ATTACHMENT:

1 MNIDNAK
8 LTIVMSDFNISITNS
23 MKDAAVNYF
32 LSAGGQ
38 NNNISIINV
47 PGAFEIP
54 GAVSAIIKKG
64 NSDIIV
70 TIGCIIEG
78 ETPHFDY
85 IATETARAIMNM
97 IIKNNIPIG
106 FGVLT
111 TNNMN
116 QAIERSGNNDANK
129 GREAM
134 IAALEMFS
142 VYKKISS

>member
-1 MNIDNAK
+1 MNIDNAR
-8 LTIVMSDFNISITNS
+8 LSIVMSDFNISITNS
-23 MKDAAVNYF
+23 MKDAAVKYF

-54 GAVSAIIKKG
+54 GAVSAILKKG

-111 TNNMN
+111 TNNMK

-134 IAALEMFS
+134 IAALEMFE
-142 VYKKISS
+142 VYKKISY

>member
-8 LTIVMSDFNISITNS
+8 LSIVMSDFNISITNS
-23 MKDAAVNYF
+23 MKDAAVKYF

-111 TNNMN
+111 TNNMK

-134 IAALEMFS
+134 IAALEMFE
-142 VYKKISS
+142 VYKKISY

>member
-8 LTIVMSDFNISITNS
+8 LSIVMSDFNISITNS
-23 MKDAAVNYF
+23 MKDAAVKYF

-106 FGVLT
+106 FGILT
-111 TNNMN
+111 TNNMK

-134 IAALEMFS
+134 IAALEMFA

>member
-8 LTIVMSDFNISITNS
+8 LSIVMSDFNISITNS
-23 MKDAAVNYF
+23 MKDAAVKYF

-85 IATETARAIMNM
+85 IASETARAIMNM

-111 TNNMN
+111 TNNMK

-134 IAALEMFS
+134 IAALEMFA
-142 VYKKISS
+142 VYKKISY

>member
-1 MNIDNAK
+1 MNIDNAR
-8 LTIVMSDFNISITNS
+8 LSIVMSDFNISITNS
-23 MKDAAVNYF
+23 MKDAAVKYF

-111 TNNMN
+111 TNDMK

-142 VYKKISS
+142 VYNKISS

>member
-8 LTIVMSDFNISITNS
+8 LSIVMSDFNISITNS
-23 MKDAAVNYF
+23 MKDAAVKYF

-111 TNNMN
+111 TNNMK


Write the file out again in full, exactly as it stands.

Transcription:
1 MNIDNAK
8 LTIVMSDFNISITNS
23 MKDAAVNYF
32 LSAGGQ
38 NNNISIINV
47 PGAFEIP
54 GAVSAIIKKG
64 NSDIIV
70 TIGCIIEG
78 ETPHFDY
85 IATETARAIMNM
97 IIKNNIPIG
106 FGVLT
111 TNNMN
116 QAIERSGNNDANK
129 GREAM
134 IAALEMFS
142 VYKKISS

>member
-1 MNIDNAK
+1 MNIDNAR
-8 LTIVMSDFNISITNS
+8 LSIVMSDFNISITNS
-23 MKDAAVNYF
+23 MKDAAVKYF

-54 GAVSAIIKKG
+54 GAVSAILKKG

-111 TNNMN
+111 TNNMK

-134 IAALEMFS
+134 IAALEMFE
-142 VYKKISS
+142 VYKKISY

>member
-8 LTIVMSDFNISITNS
+8 LSIVMSDFNISITNS
-23 MKDAAVNYF
+23 MKDAAVKYF

-111 TNNMN
+111 TNNMK

-134 IAALEMFS
+134 IAALEMFE
-142 VYKKISS
+142 VYKKISY

>member
-8 LTIVMSDFNISITNS
+8 LSIVMSDFNISITNS
-23 MKDAAVNYF
+23 MKDAAVKYF

-106 FGVLT
+106 FGILT
-111 TNNMN
+111 TNNMK

-134 IAALEMFS
+134 IAALEMFA

>member
-8 LTIVMSDFNISITNS
+8 LSIVMSDFNISITNS
-23 MKDAAVNYF
+23 MKDAAVKYF

-85 IATETARAIMNM
+85 IASETARAIMNM

-111 TNNMN
+111 TNNMK

-134 IAALEMFS
+134 IAALEMFA
-142 VYKKISS
+142 VYKKISY

>member
-1 MNIDNAK
+1 MNIDNAR
-8 LTIVMSDFNISITNS
+8 LSIVMSDFNISITNS
-23 MKDAAVNYF
+23 MKDAAVKYF

-111 TNNMN
+111 TNDMK

-142 VYKKISS
+142 VYNKISS

>member
-8 LTIVMSDFNISITNS
+8 LSIVMSDFNISITNS
-23 MKDAAVNYF
+23 MKDAAVKYF

-111 TNNMN
+111 TNNMK